25. Thomas of India
Play 25, THOMAS OF INDIA: FOOTNOTES
1 Then Jesus comes and sings “Peace be with you” and he shall not stay (see note)
2 This is the day that the Lord has made (see note)
3 Jesus comes again and sings “Peace be with you” and he shall not stay
4 The table is prepared and the sixth apostle should offer honeycomb and fish, saying
5 Here he breathes on them
6 Here he shall depart from them
7 Lines 279–80: Yet I wish neither friend nor foe / knew how sorrowful I was
8 Here he goes to the [other] disciples
9 So did they steal your clothes from you
10 No one [else] could bring you to that understanding
11 Here ends Thomas of India
Play 25, THOMAS OF INDIA: EXPLANATORY NOTES
ABBREVIATIONS: Chester: The Chester Mystery Cycle, ed. Lumiansky and Mills (1974); CT: The Canterbury Tales, ed. Benson (1987); DSL: Dictionary of the Scots Language; Elliott: The Apocryphal New Testament, ed. Elliott; EP: The Towneley plays, ed. England and Pollard (1897); MED: Middle English Dictionary; MS: Huntington MS HM 1 (“the Towneley manuscript”); N-Town: The N-Town Plays, ed. Sugano (2007); OED: Oxford English Dictionary; REED: Records of Early English Drama; SC: The Towneley Plays, eds. Stevens and Cawley (1994); s.d.: stage direction; Whiting: Whiting, Proverbs, Sentences, and Proverbial Phrases; York: The York Corpus Christi Plays, ed. Davidson (2011).
This play is problematic in several respects, from its awkward and anachronistic inclusion of the apostle Paul — a figure that enters the biblical narrative only later, initially as the Christian-persecuting Saul, and here a notably misogynistic presence (see note to line 97 below) — to its famously altered title, featured as the frontispiece to the manuscript facsimile. The original title of Resurreccio domini — the same as that of play 23 — has been crudely crossed out, and Thomas Indie, the title given in the explicit, written below. It is possible that the original title was taken from the exemplar itself, and altered simply to differentiate this play from the earlier Resurrection play. The latter, original title is arguably better suited to the extant play; only the second part focuses on Thomas and his doubts concerning the resurrection of Jesus, and does not allude to the apostle’s legendary evangelization of India. That second part (lines 65–648, all in 8-line stanzas) forms a relatively coherent play in itself (likely intended as a stand-alone play — see note to line 272 below), largely based on Luke 24:36–49 and John 20:19–29, to which has been added a prologue (in 6-line stanzas rhymed aabccb) involving Mary Magdalene, Peter, and Paul, which focuses on news of the resurrection in relation to the supposed unreliability of women’s witness (for further discussion, see Epp, “Doubting Thomas”).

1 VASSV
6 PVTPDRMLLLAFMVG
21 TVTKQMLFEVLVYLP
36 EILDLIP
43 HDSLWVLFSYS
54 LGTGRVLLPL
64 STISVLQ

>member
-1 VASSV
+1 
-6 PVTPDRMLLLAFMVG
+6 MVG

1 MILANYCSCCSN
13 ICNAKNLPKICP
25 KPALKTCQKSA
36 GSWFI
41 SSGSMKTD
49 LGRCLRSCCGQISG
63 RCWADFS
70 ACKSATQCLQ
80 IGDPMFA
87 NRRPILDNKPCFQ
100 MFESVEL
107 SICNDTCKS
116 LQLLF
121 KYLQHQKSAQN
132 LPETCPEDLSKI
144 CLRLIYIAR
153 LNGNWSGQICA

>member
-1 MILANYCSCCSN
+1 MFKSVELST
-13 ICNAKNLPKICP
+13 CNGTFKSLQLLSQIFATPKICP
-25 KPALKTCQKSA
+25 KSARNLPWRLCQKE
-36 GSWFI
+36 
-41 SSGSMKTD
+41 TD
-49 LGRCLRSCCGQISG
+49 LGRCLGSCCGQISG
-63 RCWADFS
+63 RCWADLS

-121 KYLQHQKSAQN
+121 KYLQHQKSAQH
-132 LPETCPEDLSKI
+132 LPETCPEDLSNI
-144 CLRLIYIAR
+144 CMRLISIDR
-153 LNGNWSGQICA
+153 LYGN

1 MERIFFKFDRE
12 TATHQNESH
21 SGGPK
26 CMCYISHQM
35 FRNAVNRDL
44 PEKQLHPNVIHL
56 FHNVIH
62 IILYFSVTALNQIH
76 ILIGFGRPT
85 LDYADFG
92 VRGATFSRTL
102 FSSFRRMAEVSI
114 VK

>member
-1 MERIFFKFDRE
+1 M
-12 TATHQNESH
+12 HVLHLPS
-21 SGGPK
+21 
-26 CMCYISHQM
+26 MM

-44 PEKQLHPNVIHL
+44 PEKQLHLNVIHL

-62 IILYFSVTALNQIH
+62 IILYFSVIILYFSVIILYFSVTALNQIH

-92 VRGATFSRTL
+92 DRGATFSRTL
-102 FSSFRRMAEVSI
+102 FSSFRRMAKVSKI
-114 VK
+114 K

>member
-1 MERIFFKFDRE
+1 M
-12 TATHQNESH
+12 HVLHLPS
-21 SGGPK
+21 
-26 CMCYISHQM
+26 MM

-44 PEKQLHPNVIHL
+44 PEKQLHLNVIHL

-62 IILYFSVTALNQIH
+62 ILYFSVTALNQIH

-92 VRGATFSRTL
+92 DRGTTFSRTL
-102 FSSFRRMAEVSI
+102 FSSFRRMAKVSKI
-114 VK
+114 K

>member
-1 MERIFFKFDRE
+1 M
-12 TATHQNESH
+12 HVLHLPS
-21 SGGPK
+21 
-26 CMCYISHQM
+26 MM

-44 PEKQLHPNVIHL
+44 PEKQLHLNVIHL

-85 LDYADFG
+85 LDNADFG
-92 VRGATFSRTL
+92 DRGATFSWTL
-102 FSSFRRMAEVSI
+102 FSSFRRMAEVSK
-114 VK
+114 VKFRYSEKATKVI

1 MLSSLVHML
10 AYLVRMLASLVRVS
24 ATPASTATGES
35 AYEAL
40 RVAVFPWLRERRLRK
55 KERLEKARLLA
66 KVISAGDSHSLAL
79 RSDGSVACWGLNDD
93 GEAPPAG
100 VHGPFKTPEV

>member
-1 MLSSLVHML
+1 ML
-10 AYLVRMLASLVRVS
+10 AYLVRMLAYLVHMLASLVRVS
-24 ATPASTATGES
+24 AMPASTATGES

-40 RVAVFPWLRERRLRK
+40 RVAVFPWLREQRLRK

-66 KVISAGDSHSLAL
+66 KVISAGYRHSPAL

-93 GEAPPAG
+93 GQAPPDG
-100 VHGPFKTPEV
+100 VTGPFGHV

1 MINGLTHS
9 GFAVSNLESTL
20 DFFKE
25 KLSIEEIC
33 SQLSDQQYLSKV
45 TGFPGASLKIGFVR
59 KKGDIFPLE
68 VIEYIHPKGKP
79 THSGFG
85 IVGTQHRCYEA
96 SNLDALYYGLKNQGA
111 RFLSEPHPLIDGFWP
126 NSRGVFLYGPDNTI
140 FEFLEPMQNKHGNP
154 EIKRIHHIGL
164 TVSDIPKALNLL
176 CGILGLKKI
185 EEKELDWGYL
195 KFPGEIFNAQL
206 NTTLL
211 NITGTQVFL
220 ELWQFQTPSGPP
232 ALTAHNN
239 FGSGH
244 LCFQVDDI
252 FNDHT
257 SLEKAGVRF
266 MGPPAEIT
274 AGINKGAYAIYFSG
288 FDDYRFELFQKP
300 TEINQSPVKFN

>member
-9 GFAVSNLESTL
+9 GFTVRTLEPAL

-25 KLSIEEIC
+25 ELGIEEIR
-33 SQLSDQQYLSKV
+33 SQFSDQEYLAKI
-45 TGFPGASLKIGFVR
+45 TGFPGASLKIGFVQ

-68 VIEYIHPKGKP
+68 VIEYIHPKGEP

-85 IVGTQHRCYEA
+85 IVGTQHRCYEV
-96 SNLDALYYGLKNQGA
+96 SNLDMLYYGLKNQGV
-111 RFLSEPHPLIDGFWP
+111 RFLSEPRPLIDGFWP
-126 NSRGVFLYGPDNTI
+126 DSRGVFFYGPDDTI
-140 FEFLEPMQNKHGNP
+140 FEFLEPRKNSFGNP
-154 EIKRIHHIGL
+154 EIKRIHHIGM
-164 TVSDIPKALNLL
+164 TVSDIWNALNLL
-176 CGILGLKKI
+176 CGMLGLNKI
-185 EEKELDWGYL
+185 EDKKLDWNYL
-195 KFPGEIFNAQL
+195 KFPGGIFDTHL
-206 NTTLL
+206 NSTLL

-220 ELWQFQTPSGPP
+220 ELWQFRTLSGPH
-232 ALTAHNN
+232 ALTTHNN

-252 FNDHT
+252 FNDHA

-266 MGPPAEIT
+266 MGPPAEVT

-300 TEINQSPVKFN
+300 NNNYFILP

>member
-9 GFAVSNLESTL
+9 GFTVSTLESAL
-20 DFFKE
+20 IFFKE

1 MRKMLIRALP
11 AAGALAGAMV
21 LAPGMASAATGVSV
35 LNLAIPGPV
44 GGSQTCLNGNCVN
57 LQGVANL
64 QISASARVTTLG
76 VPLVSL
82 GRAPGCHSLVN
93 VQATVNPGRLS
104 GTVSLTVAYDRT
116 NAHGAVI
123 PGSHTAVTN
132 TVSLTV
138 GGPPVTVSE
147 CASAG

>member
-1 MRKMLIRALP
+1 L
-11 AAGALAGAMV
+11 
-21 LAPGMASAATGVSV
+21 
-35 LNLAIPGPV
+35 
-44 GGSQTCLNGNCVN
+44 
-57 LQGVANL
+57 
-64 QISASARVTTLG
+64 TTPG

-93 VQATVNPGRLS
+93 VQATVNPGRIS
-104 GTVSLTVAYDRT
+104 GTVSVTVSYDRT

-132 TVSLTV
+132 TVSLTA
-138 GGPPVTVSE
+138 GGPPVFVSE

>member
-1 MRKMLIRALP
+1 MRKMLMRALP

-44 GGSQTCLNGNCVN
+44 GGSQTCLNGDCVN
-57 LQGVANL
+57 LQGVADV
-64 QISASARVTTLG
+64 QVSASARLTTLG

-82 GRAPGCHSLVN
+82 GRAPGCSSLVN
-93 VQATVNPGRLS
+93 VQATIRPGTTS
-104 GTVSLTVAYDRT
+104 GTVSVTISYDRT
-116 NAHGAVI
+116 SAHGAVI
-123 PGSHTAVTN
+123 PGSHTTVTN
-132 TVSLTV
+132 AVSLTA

2 I bryng to amende. That is, I bring news, or a message, to cheer you up; see MED bringen (v.), sense 4b. Much like another Mary, the mother of Jesus, whose immediate response to the startling, miraculous news brought to her by the angel Gabriel was, in the Towneley version of the Annunciation, “I trow bodword that thou me bryng” (7.c.146), Mary Magdalene effectively serves here as the willing vessel for God’s word, which is disbelieved even by men of faith.
24 Tryst it stedfast and cowth. That is, trust what I tell you as being a stable, known truth.
30 Ther is no trust in womans saw. The misogynist views attributed here to Paul are commonplace in medieval antifeminist writing, which frequently cites Paul’s canonical letters (such as 1 Timothy 2) as an authority. This particular line echoes one by Adam in York 6.149–50.
38 Till an appyll she is lyke. The comparison of woman to a fair but rotten apple is proverbial, and provides an implicit link to Eve.
56–58 I dar lay . . . . That we shall here anothere. That is, I dare pledge my life that, before we go to bed, we shall hear another preposterous story from Mary Magdalene.
60 Or this thrid day be away. As SC note, the attempted emendation in the MS to this apparently defective line (Or this [be the] thrid day) makes little sense in context, this being the third day already (SC p. 617n60); this edition follows their own suggested emendation, making the line refer to the approaching end of the third day.
65 Waloway my lefe deres. That is, alas, my beloved friends. Peter’s line is likely the beginning of the original play, written in 8-line stanzas. He addresses all the gathered disciples of Jesus, rather than just Paul and Mary Magdalene, who apparently vanishes from the text at this point. Mary Magdalene is mentioned in this stanza (line 69) and again at line 412 as a credible witness to the resurrection (in sharp contrast to the added prologue), but only in the third person; she does not speak.